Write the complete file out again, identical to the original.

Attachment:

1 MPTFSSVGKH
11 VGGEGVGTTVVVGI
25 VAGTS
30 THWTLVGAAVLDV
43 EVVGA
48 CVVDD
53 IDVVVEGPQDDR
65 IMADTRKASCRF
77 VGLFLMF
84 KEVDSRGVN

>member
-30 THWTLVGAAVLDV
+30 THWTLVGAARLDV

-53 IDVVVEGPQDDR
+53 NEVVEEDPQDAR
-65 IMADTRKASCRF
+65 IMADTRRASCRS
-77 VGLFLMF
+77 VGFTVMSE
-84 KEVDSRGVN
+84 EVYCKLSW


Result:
1 MPTFSSVGKH
11 VGGEGVGTTVVVGI
25 VAGTS
30 THWTLVGAAVLDV
43 EVVGA
48 CVVDD
53 IDVVVEGPQDDR
65 IMADTRKASCRF
77 VGLFLMF
84 KEVDSRGVN

>member
-30 THWTLVGAAVLDV
+30 THWTLVGAARLDV

-53 IDVVVEGPQDDR
+53 NEVVEEDPQDAR
-65 IMADTRKASCRF
+65 IMADTRRASCRS
-77 VGLFLMF
+77 VGFTVMSE
-84 KEVDSRGVN
+84 EVYCKLSW